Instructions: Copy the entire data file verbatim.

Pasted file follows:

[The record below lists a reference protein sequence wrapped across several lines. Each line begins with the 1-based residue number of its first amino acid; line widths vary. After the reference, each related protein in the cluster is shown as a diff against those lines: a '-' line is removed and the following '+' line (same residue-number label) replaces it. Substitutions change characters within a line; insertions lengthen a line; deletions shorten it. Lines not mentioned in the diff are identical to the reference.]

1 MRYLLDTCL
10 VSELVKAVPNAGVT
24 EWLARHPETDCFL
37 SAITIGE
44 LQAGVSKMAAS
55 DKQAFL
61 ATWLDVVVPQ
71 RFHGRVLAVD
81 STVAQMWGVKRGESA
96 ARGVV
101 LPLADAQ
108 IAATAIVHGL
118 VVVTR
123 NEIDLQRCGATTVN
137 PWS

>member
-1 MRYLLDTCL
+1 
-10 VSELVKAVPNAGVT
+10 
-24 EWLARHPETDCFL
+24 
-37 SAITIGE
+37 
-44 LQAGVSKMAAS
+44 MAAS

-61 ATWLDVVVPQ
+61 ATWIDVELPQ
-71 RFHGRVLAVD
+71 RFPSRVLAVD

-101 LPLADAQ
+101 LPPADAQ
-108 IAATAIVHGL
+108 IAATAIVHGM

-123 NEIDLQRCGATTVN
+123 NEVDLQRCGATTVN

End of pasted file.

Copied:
[The record below lists a reference protein sequence wrapped across several lines. Each line begins with the 1-based residue number of its first amino acid; line widths vary. After the reference, each related protein in the cluster is shown as a diff against those lines: a '-' line is removed and the following '+' line (same residue-number label) replaces it. Substitutions change characters within a line; insertions lengthen a line; deletions shorten it. Lines not mentioned in the diff are identical to the reference.]

1 MRYLLDTCL
10 VSELVKAVPNAGVT
24 EWLARHPETDCFL
37 SAITIGE
44 LQAGVSKMAAS
55 DKQAFL
61 ATWLDVVVPQ
71 RFHGRVLAVD
81 STVAQMWGVKRGESA
96 ARGVV
101 LPLADAQ
108 IAATAIVHGL
118 VVVTR
123 NEIDLQRCGATTVN
137 PWS

>member
-1 MRYLLDTCL
+1 
-10 VSELVKAVPNAGVT
+10 
-24 EWLARHPETDCFL
+24 
-37 SAITIGE
+37 
-44 LQAGVSKMAAS
+44 MAAS

-61 ATWLDVVVPQ
+61 ATWIDVELPQ
-71 RFHGRVLAVD
+71 RFPSRVLAVD

-101 LPLADAQ
+101 LPPADAQ
-108 IAATAIVHGL
+108 IAATAIVHGM

-123 NEIDLQRCGATTVN
+123 NEVDLQRCGATTVN